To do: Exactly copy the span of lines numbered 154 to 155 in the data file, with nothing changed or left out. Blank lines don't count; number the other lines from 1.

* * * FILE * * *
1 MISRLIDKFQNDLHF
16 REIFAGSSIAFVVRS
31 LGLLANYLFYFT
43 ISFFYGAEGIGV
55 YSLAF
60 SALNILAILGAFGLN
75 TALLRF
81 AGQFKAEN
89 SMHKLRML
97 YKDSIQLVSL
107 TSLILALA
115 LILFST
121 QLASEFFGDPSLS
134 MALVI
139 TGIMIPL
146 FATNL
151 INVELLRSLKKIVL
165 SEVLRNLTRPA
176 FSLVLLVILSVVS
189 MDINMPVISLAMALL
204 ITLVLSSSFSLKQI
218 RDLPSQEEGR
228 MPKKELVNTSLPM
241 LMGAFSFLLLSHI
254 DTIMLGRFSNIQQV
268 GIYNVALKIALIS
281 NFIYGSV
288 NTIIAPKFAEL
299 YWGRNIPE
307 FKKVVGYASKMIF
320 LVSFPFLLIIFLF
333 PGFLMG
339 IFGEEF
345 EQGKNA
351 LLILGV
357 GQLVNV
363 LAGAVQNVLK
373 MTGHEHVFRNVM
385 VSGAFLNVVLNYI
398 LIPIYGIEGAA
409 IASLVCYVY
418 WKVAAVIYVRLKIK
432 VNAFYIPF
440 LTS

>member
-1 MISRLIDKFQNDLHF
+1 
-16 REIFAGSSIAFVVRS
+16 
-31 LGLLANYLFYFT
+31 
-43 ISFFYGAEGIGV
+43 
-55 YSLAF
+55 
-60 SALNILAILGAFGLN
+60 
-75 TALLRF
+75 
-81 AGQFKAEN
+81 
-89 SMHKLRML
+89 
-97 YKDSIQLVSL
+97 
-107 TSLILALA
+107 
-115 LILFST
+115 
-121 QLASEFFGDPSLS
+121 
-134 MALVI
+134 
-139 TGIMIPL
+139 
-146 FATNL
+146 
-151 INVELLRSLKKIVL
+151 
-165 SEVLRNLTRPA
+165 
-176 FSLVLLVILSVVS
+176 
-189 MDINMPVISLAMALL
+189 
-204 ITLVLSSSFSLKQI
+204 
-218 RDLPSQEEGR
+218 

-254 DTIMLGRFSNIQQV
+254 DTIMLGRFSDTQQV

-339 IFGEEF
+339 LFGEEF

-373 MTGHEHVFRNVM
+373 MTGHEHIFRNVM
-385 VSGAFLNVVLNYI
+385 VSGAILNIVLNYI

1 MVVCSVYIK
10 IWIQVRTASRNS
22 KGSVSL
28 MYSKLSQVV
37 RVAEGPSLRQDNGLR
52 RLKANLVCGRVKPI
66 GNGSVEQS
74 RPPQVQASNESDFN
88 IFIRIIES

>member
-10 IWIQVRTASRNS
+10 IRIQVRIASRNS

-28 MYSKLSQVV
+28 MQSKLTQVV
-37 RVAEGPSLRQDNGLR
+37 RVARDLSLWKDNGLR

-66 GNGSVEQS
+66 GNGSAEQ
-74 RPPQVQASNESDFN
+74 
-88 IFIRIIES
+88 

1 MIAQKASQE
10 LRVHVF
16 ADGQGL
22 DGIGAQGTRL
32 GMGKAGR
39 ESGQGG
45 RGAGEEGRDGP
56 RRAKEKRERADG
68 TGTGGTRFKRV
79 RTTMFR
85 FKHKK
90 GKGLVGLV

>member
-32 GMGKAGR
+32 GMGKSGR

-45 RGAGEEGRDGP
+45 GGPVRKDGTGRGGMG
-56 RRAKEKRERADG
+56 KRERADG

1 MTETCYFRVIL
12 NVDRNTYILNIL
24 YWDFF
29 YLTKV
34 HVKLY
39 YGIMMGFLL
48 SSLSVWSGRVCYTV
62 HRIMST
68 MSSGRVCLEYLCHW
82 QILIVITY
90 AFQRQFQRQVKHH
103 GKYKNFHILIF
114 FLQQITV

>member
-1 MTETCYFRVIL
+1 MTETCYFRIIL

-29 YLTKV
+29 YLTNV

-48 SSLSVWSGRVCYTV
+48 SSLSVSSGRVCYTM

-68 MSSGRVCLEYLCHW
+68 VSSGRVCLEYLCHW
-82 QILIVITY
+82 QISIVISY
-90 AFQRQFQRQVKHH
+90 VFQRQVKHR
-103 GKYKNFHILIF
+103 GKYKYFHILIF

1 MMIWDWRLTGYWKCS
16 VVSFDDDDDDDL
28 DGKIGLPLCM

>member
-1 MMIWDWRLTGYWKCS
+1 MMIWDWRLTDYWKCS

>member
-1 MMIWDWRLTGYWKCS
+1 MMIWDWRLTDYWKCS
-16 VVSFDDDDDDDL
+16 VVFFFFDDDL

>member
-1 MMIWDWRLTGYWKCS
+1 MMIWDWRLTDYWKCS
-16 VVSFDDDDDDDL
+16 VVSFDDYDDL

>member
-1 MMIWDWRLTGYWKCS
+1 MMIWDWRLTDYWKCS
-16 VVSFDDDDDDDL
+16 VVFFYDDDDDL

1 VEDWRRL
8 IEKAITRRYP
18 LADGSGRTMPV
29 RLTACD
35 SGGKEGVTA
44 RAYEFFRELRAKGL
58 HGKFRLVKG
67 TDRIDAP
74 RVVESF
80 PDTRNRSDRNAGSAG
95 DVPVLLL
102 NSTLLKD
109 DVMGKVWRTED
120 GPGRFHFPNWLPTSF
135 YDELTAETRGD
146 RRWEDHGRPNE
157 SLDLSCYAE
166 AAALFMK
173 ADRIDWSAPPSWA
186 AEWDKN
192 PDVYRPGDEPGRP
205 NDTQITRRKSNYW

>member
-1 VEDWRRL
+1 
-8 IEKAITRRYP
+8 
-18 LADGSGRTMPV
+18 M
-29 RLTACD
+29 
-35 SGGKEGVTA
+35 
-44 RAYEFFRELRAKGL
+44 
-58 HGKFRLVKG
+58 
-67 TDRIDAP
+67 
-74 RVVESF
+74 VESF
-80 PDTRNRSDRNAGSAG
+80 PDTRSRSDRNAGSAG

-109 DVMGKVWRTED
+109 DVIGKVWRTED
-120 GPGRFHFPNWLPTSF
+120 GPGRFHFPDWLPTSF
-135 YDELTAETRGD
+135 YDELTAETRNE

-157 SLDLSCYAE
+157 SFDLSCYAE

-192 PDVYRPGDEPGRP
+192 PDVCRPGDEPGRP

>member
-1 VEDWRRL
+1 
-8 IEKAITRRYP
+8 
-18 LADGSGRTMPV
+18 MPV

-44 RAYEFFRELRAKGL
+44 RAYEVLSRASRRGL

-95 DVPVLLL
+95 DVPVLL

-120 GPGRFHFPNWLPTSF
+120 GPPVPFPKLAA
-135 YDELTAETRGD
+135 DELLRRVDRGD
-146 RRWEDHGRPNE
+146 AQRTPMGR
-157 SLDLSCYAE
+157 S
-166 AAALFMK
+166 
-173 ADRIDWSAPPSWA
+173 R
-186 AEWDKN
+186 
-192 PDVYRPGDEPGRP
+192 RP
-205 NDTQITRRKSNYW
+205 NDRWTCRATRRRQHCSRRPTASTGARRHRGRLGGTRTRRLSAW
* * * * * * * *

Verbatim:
+1 MTETCYFRIIL

-29 YLTKV